Sell me a pantsuit and cut off my hair...

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(Tim: Here's a post by our daughter, Mrs. Ben (Michal) Crum.) Yesterday, I listened to the same song seven times while my boys were napping. I didn't have the song on repeat. But every time it ended I thought, I want to listen to that again. And I went back to the iPod and pressed play.

I had heard the song before, but yesterday I listened to it and it took on a different meaning than the writer, John Hartford, intended. I was listening to Gillian Welch's live recording of "In Tall Buildings", and the meaning of the song morphs when sung by a woman. As I consider my occupation as a mother (for it does occupy me entirely--physically, spiritually, and emotionally) I realize how privileged I am. I am privileged to understand the meaning of that calling, and privileged also that my husband and family recognize its necessity and value. For this is the song that many a CEO mother secretly sings to her children in past tense, and I mourn for those mothers who mourn for their children and their lost motherhood.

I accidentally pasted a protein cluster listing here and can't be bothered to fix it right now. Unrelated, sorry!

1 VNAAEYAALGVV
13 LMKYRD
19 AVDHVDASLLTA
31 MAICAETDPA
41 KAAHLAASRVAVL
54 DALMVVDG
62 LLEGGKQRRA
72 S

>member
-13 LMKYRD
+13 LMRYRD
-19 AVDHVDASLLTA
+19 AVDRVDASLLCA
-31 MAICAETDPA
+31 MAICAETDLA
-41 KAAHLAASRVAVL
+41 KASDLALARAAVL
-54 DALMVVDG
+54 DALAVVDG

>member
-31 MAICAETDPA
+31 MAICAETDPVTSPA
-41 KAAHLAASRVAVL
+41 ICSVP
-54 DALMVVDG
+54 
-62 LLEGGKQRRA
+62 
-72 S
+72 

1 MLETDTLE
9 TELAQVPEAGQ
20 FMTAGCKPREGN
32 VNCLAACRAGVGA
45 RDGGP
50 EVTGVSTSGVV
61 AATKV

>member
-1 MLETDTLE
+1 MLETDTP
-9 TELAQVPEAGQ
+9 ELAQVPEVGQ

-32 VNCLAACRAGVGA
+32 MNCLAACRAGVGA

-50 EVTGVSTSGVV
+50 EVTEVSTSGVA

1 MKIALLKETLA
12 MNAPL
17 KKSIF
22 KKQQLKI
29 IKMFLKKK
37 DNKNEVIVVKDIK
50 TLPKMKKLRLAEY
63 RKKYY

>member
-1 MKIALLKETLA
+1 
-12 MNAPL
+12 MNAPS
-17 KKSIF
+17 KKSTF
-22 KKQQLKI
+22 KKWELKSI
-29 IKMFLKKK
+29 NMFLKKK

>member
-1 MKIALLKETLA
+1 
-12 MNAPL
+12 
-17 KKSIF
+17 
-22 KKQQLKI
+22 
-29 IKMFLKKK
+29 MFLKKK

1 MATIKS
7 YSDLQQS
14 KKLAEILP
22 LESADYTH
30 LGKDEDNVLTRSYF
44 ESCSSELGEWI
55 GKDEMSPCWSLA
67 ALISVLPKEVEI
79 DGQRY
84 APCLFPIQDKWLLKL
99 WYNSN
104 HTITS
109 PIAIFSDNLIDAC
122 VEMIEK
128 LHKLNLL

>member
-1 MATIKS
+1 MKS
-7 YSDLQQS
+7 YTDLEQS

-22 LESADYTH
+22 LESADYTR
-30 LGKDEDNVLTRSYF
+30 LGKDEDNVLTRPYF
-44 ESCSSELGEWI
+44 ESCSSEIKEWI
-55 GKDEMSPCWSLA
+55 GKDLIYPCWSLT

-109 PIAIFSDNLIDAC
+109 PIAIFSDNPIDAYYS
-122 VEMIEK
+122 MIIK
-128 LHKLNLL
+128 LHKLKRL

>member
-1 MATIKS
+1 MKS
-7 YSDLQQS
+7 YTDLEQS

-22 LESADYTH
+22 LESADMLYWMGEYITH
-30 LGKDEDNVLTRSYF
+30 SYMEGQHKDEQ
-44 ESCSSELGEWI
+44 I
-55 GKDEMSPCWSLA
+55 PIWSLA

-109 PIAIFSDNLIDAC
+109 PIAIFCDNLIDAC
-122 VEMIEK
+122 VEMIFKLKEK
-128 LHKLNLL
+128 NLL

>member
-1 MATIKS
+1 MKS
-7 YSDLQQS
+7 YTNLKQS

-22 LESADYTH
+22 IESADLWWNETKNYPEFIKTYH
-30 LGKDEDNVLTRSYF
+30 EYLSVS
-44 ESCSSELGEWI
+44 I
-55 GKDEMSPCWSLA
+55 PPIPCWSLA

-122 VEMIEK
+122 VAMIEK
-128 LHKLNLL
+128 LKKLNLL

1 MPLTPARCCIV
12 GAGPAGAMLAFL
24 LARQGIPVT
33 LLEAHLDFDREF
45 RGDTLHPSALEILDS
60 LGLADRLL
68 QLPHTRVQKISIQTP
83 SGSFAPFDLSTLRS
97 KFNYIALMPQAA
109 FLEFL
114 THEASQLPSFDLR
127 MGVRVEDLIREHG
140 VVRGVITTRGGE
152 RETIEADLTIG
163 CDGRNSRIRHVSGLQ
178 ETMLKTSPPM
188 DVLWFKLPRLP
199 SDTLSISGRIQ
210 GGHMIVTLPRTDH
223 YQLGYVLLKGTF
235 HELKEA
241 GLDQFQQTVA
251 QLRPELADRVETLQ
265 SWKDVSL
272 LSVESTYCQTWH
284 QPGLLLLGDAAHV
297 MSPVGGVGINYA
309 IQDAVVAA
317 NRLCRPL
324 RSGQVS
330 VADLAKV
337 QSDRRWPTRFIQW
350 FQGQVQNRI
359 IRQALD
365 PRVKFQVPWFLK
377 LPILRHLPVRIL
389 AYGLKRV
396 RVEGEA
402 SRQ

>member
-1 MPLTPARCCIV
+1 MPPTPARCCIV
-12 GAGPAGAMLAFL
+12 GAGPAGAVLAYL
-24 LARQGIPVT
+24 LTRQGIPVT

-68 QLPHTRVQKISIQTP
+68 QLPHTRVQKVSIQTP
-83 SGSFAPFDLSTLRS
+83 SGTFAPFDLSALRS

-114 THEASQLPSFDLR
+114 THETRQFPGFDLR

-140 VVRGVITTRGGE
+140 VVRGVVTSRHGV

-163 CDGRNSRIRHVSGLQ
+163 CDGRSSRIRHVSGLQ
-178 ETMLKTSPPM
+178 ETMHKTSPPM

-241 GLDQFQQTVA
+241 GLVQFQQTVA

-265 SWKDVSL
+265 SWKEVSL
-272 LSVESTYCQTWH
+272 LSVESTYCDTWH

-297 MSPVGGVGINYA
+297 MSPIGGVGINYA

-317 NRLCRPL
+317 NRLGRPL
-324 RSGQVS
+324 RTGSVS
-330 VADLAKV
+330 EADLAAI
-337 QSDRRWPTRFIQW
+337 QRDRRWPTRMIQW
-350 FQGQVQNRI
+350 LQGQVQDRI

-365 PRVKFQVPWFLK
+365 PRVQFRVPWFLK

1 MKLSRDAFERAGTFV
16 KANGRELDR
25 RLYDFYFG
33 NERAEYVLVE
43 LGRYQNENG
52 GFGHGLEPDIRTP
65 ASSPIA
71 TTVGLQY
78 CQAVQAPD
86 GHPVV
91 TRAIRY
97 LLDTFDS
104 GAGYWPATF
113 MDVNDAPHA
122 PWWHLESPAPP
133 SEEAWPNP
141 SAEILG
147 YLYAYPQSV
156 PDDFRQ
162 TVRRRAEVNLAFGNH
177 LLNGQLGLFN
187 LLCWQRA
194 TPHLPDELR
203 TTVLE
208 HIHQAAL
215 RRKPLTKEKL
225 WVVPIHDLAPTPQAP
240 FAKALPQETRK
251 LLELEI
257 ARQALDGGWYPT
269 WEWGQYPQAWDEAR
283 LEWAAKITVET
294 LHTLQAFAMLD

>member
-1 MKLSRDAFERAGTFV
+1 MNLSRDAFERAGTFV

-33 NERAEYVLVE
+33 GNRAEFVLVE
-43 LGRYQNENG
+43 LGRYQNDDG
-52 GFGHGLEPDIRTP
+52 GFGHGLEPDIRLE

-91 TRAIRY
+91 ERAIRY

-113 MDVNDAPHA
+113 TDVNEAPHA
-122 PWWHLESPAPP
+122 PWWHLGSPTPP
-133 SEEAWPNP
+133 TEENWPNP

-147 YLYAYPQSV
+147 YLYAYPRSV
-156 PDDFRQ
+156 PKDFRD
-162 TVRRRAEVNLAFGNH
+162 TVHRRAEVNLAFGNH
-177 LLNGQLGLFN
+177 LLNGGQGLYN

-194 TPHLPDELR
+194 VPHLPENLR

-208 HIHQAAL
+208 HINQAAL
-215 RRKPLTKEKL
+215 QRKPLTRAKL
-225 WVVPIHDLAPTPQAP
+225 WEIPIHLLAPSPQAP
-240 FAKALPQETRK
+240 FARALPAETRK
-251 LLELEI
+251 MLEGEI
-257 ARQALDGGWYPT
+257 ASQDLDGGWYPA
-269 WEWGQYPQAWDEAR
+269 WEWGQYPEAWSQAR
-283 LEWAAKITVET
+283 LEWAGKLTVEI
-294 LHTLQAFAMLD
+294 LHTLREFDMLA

Here are the lyrics. If you must, read them. But if you have one spare minute and $.99, please download the song and listen to it, instead. It's hauntingly mournful and beautiful...

and so much of its meaning is conveyed by Gillian Welch.

In Tall Buildings

By John Hartford, 1976

Someday, baby, when I am a man,

and others have taught me

the best that they can

they'll sell me a suit

and cut off my hair

and send me to work in tall buildings

and it's goodbye to the sunshine

goodbye to the dew

goodbye to the flowers

and goodbye to you

I'm off to the subway

I must not be late

going to work in tall buildings

now when I retire

and my life is my own

I made all the payments

it's time to go home

and wonder what happened

betwixt and between

when I went to work in tall buildings

and it's goodbye to the sunshine

goodbye to the dew

goodbye to the flowers

and goodbye to you

I'm off to the subway

I mustn't be late

going to work in tall buildings